Sunday, March 08, 2009

Growing up with John Fogerty & CCR on the radio!

(From left to right: John, Doug, Tom and Stu)

In March 1969, The Beatles were still enjoying the success of the so called "White Album".

The Rolling Stones had released "Beggar's Banquet", one of their best LPs. Later in the summer of 1969, they'd release "Honky Tonk Women", one of their best songs ever.

The Bee Gees were about to release "Odessa", a great album that included "First of May" and the lovely title song.

Add Creedence Clearwater Revival to the radio playlist. Everybody called them CCR because their name was too long!

CCR was:

"John Fogerty--lead guitar and vocals
(brother) Tom Fogerty--guitar
Stu Cook--bass
Doug Clifford--drums"

Their sound:

"brought things back to their roots with their concise synthesis of rockabilly, swamp pop, R&B, and country.

Though CCR was very much a group in their tight, punchy arrangements, their vision was very much singer, songwriter, guitarist, and leader John Fogerty's.

Fogerty's classic compositions for Creedence both evoked enduring images of Americana and reflected burning social issues of the day.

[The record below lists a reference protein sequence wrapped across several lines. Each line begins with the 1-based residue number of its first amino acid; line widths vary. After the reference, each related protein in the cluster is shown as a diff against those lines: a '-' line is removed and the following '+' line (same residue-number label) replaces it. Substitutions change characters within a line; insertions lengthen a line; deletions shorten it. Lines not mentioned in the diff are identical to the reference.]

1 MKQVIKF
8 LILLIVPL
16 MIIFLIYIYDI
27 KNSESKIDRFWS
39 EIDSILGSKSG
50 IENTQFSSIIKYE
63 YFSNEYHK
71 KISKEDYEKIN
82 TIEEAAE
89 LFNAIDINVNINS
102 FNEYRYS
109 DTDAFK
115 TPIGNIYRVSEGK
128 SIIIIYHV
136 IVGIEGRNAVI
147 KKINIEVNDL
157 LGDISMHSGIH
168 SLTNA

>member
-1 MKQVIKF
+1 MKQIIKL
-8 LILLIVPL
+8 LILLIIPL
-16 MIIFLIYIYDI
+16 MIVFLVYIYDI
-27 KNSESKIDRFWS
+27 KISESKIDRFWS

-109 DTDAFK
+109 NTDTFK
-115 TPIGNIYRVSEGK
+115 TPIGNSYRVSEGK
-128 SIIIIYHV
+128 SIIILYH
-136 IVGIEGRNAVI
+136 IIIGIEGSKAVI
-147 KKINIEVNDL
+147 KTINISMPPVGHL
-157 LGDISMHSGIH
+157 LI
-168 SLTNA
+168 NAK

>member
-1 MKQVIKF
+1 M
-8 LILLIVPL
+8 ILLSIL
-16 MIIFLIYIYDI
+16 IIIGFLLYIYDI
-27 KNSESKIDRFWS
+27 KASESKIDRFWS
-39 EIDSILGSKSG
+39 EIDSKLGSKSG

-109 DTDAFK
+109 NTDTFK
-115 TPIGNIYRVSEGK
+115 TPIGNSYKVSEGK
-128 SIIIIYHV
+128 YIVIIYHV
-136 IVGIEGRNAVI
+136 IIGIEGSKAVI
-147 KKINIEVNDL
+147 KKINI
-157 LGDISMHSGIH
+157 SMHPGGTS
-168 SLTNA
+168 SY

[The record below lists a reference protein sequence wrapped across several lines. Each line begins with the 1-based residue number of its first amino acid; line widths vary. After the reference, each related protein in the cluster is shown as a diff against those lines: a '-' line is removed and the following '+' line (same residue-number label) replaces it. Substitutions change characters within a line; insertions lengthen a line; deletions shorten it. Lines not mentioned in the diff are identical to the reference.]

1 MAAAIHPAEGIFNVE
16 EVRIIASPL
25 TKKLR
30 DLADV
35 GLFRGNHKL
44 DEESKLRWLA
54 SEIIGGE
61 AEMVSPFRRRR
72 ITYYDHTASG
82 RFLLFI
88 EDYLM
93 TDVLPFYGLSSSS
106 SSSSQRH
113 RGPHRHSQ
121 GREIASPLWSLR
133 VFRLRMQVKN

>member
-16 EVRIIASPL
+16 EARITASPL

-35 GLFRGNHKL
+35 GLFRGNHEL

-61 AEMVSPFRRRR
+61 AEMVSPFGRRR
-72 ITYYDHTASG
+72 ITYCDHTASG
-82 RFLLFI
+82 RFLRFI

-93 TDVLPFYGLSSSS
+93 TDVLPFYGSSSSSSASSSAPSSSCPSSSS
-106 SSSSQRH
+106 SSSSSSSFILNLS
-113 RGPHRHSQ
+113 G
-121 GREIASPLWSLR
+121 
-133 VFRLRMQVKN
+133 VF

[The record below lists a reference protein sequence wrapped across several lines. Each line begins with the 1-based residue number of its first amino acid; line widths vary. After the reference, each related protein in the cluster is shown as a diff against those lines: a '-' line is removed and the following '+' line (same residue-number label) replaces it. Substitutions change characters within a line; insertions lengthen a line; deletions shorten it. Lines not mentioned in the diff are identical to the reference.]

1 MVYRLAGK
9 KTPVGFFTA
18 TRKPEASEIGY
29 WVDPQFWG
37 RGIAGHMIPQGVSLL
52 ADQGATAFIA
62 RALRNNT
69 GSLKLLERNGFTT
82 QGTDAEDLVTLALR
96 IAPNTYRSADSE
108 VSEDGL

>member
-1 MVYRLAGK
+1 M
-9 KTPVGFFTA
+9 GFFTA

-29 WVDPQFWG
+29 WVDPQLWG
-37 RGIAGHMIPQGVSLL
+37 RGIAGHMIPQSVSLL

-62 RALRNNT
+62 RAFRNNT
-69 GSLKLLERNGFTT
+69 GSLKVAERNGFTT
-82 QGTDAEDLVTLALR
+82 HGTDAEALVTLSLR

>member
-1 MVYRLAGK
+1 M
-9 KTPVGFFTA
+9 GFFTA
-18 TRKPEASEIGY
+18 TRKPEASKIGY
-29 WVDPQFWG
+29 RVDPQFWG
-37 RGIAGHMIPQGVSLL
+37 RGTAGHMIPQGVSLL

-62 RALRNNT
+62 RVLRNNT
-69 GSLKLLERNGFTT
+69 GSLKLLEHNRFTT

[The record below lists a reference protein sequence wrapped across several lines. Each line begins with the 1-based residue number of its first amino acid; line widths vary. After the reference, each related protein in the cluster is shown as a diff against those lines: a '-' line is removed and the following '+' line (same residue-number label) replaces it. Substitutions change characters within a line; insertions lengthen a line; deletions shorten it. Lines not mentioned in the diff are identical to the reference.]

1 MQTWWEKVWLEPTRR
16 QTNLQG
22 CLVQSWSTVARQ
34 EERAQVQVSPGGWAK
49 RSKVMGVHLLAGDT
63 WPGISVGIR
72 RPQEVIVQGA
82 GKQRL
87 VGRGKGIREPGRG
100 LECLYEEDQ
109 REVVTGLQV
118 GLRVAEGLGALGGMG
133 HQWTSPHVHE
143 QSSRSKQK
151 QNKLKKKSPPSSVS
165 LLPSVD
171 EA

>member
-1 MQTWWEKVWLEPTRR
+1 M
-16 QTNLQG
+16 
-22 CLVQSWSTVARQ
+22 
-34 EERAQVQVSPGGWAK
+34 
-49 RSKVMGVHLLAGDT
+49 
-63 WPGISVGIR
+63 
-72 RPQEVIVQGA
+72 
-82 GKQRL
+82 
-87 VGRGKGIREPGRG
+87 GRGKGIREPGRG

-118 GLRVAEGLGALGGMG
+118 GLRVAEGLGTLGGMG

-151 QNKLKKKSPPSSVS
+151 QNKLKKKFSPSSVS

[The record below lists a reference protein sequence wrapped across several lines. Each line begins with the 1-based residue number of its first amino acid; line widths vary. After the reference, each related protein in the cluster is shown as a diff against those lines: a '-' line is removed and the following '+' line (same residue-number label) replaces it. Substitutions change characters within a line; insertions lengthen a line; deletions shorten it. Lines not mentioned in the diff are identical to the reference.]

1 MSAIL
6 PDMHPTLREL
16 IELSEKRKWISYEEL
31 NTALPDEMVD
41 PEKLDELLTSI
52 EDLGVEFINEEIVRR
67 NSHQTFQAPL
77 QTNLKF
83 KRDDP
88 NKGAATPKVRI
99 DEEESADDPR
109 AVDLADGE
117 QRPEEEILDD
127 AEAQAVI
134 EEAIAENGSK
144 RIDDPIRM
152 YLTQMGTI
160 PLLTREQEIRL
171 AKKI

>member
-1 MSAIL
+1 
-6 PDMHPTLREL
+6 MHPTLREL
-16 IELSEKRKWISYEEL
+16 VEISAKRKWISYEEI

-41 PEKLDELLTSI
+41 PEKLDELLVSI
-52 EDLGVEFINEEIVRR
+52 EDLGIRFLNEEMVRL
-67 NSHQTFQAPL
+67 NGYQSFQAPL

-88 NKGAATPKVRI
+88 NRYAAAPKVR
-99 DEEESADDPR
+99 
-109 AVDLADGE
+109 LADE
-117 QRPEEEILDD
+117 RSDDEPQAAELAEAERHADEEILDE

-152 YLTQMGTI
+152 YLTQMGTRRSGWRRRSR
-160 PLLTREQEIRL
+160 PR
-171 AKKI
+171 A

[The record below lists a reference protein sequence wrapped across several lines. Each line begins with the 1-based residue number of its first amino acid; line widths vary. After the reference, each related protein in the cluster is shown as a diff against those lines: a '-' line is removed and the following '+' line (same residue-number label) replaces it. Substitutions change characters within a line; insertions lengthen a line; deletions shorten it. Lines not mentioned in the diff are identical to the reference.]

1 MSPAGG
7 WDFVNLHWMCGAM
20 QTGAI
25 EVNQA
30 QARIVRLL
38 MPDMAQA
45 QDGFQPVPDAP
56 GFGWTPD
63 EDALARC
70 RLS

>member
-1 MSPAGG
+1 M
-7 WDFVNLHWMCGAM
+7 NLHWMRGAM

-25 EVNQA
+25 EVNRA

The band's genius was their ability to accomplish this with the economic, primal power of a classic rockabilly ensemble."

Their sound was their sound. You could always tell that it was John Fogerty's vocals and CCR's sound.

In the spring and early summer of 1969, CCR started a long streak of hit songs. It culminated with "Cosmo's Factory", one of my favorite rock LP's.

"Proud Mary" was a song about going up and down on The Mississippi River. I always think of this song when I cross the river.

It was also the song that put CCR on the top of the charts. It was a very long "stay" because CCR became a very popular band:


"Left a good job in the city,
Workin' for The Man ev'ry night and day,
And I never lost one minute of sleepin',
Worryin' 'bout the way things might have been.

Big wheel keep on turnin',
Proud Mary keep on burnin',
Rollin', rollin', rollin' on the river.

Cleaned a lot of plates in Memphis,
Pumped a lot of pain down in New Orleans,
But I never saw the good side of the city,
'Til I hitched a ride on a river boat queen.

Rollin', rollin', rollin' on the river.

If you come down to the river,
Bet you gonna find some people who live.
You don't have to worry 'cause you have no money,
People on the river are happy to give.

Rollin', rollin', rollin' on the river....."

John Fogerty went solo in the 1970's. His best solo recording is "Centerfield". However, he was never able to enjoy the kind of success that he had with brother Tom, Stu and Doug!

Great band!




Check Out Politics Podcasts at Blog Talk Radio with Silvio Canto Jr on BlogTalkRadio

Follow by Email



Search This Blog